And it applies to other genres as well. At the risk of stretching the argument, I’d argue that the most famous fictional Ilsa of all—as played by Ingrid Bergman in Casablanca—benefits from the same kind of narrative recombination. Casablanca is a kind of musical already, both because of its memorable songs and in the way its great set pieces play like solos or duets of unforgettable dialogue. And if much of Bergman’s appeal comes from her real confusion on the set about which man she was supposed to love the most, with her scenes being constantly rewritten on the fly, that embodies a kind of musical logic, too: director Michael Curtiz and his team of screenwriters seem to have chosen sequences based on how well they played in the moment, with Ilsa’s motivations evolving based on the emotional logic that the scenes imposed, rather than the other way around. If the result works so well, that’s a tribute to Bergman’s performance, which provides a connective thread between inconsistent conceptions of Ilsa’s character: the scene in which she pulls a gun on Rick to get the letters of transit doesn’t have much to do with anything else, but because of Bergman, we buy it, at least for as long as it takes to get us to the next moment. Umberto Eco famously said that Casablanca is made up of memories of other movies, but the intersection of all those incompatible elements resulted in a character that no one can ever forget. Ilsa and her two namesakes have that much in common: they emerge, as if by icy magic, when you set the right pieces side by side.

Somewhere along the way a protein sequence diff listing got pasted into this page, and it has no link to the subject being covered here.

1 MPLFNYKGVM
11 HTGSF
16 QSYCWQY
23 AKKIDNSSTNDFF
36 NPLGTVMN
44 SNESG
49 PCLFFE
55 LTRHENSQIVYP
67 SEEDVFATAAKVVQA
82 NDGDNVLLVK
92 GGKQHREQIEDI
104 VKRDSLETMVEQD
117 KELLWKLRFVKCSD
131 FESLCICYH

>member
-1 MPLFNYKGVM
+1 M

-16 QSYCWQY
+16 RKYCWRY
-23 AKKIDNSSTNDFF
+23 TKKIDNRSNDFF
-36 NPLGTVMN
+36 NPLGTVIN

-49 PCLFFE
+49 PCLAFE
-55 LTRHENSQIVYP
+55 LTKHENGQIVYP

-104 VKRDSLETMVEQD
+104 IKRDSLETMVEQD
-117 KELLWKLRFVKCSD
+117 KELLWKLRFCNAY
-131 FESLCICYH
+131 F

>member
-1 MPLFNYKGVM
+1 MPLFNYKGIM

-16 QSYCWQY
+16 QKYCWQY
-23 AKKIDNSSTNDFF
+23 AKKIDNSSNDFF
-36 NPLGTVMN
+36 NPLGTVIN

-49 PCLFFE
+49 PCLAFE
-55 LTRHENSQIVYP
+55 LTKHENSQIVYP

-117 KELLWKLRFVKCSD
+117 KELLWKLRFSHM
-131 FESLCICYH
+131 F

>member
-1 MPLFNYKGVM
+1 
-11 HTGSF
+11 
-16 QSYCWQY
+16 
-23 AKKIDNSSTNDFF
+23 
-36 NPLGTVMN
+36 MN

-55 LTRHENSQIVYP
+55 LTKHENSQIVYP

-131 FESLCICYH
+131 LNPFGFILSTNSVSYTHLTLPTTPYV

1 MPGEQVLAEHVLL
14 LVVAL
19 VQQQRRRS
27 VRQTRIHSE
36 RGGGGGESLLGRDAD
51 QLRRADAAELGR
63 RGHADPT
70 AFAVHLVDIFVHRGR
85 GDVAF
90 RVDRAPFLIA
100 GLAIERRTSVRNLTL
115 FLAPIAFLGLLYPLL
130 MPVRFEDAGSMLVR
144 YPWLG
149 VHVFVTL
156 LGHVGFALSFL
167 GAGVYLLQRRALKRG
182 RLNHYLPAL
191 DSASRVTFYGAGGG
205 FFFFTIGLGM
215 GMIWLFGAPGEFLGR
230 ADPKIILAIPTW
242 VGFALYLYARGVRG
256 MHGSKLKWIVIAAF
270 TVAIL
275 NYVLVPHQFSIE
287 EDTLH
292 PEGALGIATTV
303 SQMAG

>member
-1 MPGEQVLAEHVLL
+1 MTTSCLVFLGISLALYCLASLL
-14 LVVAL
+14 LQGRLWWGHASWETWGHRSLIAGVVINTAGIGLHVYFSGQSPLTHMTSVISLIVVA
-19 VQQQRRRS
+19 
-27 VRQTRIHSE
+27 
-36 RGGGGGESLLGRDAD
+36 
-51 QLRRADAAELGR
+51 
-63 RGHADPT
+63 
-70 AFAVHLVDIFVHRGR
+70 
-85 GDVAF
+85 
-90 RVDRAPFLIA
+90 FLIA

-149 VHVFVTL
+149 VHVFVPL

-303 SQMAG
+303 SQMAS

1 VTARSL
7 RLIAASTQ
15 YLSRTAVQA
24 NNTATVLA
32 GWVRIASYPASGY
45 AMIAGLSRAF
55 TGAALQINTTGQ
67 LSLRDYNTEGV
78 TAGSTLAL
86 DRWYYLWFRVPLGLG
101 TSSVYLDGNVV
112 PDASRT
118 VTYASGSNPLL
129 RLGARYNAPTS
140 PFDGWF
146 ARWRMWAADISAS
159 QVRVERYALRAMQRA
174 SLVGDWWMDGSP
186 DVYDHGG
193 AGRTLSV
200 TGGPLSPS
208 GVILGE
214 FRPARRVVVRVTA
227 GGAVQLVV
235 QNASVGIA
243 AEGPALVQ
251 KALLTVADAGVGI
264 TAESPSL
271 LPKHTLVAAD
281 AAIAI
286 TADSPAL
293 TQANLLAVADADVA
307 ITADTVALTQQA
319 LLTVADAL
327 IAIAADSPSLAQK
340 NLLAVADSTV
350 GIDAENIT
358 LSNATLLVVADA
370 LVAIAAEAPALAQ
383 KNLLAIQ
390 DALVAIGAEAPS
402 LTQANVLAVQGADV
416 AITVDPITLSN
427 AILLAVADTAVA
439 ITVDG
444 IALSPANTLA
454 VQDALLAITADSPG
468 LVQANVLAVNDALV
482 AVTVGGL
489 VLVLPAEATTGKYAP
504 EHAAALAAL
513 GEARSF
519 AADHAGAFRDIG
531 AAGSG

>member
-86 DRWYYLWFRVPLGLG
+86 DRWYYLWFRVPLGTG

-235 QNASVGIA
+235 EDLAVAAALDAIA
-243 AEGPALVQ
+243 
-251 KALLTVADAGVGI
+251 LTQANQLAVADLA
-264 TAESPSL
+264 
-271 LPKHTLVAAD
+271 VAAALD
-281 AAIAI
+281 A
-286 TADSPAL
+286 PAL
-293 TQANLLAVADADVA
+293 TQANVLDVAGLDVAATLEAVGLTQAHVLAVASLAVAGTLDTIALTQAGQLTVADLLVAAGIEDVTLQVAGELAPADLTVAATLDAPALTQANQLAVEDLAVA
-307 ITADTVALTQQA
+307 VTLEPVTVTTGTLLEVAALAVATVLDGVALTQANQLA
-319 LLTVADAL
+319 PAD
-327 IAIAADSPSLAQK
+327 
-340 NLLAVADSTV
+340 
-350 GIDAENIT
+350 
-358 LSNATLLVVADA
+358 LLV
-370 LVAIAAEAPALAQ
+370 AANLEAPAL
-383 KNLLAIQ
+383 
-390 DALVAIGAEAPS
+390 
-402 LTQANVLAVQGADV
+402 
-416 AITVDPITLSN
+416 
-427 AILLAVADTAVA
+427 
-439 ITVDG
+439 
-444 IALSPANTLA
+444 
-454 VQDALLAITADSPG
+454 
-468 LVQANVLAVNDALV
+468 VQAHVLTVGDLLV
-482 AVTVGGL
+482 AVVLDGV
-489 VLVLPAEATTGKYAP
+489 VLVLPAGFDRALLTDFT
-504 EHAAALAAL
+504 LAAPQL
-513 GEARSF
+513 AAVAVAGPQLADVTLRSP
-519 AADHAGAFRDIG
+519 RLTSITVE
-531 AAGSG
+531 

The billion-dollar song

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As I write this post, it’s just before nine in the morning, and I’ve already played or sung some version of “Let It Go” approximately twenty times. Perhaps you’ve heard of it? My daughter certainly has, and although she’s only fifteen months old, she’s already capable of singing along, as well as of demanding it by name whenever I buckle her into her high chair. In the five short months since Frozen was released, “Let It Go” has reached a level of cultural ubiquity that we haven’t seen from a song in years, to the point where it seems to be running on a constant loop in my head, your head, and Patton Oswalt’s. It’s one of those quintessential show tunes that both plays a crucial role within the story itself and resonates beyond it, and the story behind it is equally compelling. Robert Lopez—who has been one of my musical heroes ever since Avenue Q—and his wife and writing partner Kristen Anderson-Lopez set out to write a number known in the story outline only as “Elsa’s Badass Song.” It wasn’t hard to imagine how it might sound; the likes of “Poor Unfortunate Souls” and “Be Prepared” have long been a part of the Disney playbook. In this case, however, the result was more surprising. Anderson-Lopez tells the rest: